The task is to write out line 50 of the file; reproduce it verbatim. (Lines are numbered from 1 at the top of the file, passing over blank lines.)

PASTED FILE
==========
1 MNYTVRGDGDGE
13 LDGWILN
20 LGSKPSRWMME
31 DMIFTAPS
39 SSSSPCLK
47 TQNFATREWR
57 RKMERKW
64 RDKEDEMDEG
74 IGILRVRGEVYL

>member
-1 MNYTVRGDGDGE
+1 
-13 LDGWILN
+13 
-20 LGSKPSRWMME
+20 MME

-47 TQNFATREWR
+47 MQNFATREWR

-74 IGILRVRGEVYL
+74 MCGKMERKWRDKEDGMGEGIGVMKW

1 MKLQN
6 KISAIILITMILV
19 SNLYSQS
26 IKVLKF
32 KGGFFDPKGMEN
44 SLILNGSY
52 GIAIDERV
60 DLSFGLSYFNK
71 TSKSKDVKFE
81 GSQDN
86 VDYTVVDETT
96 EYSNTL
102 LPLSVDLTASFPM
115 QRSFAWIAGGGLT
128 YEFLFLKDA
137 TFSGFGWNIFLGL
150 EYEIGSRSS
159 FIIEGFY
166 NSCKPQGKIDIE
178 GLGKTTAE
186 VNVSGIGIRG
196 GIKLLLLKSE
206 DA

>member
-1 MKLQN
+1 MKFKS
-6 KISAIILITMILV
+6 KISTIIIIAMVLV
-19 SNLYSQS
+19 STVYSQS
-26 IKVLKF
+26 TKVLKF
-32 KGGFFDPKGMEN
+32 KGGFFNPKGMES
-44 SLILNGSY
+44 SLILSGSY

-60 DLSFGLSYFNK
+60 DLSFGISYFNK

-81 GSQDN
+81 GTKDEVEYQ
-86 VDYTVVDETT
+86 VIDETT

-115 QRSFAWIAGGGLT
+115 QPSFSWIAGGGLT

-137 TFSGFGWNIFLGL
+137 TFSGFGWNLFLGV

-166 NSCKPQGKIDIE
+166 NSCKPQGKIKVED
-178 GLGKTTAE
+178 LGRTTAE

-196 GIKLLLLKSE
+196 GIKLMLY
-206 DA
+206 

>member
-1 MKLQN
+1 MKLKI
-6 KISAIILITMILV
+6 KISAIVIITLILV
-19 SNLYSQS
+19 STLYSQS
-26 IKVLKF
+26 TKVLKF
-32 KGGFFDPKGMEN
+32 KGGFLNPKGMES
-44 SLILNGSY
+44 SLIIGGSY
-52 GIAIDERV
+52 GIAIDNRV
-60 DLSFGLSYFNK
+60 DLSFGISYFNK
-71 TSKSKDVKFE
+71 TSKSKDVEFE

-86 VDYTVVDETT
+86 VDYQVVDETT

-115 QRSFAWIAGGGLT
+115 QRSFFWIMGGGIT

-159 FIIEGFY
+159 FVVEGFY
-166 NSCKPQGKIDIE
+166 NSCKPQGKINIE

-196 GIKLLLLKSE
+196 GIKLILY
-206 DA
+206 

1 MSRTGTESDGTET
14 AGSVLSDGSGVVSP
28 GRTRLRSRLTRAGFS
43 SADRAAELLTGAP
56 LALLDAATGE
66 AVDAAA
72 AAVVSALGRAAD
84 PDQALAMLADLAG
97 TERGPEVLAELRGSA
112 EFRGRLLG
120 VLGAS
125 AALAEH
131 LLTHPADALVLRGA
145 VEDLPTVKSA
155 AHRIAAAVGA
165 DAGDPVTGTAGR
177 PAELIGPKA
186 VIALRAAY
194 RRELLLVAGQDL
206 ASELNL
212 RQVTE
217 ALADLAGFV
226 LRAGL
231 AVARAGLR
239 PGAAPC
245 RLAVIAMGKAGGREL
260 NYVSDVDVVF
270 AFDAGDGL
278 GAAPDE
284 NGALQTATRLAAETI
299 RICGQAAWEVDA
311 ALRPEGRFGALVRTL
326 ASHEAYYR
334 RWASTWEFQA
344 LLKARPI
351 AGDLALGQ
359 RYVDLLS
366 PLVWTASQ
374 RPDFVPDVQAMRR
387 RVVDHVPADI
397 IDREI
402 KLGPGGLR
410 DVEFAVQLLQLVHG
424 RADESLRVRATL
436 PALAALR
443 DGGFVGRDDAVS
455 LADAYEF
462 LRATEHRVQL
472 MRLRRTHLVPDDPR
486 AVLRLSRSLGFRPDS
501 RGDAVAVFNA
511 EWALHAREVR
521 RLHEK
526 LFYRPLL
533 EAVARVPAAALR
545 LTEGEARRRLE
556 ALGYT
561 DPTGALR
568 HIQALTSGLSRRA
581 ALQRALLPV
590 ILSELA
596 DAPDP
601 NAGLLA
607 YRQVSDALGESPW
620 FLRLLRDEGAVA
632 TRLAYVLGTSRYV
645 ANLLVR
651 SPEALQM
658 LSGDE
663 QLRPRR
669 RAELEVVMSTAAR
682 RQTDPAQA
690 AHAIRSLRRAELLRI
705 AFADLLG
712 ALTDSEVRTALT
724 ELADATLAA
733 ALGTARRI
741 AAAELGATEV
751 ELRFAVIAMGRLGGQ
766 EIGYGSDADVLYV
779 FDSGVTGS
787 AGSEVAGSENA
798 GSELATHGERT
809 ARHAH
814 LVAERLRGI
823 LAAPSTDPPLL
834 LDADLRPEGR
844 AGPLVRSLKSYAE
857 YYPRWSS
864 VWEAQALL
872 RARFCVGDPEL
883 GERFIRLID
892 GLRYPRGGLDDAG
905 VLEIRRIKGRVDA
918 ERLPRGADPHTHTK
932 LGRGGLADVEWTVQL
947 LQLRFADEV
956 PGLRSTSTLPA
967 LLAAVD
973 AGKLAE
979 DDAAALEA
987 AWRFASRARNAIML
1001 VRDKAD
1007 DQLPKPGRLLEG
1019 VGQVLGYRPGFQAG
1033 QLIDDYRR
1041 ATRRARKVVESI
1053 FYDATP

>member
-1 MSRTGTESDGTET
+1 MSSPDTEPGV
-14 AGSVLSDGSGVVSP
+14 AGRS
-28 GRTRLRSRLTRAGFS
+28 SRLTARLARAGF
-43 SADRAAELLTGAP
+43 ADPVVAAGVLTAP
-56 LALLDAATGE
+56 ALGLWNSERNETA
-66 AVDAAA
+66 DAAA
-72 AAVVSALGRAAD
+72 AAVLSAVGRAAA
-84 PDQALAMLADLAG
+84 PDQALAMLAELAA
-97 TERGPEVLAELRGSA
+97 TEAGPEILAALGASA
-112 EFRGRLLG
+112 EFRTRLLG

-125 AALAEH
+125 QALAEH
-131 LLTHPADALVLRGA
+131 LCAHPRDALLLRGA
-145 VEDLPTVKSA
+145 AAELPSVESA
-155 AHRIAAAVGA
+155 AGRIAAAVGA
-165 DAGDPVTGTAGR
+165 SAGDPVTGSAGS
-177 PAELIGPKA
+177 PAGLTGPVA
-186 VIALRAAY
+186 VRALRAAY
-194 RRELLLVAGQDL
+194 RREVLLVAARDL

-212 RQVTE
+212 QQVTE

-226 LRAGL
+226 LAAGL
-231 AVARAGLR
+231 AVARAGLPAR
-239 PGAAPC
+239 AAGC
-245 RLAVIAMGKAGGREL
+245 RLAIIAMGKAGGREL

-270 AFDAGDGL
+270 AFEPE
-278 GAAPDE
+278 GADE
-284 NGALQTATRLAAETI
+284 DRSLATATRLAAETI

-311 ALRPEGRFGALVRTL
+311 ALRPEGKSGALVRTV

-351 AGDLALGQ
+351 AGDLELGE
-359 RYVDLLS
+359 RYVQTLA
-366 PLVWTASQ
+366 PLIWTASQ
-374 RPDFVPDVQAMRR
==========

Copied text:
+19 STVYSQS